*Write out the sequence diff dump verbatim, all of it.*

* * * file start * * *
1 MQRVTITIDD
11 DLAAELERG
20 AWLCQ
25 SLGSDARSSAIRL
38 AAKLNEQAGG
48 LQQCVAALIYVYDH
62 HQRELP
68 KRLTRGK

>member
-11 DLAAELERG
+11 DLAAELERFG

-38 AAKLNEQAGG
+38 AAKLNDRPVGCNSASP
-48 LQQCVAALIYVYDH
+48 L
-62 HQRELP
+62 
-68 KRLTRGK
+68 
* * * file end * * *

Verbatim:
1 MQRVTITIDD
11 DLAAELERG
20 AWLCQ
25 SLGSDARSSAIRL
38 AAKLNEQAGG
48 LQQCVAALIYVYDH
62 HQRELP
68 KRLTRGK

>member
-11 DLAAELERG
+11 DLAAELERFG

-38 AAKLNEQAGG
+38 AAKLNDRPVGCNSASP
-48 LQQCVAALIYVYDH
+48 L
-62 HQRELP
+62 
-68 KRLTRGK
+68 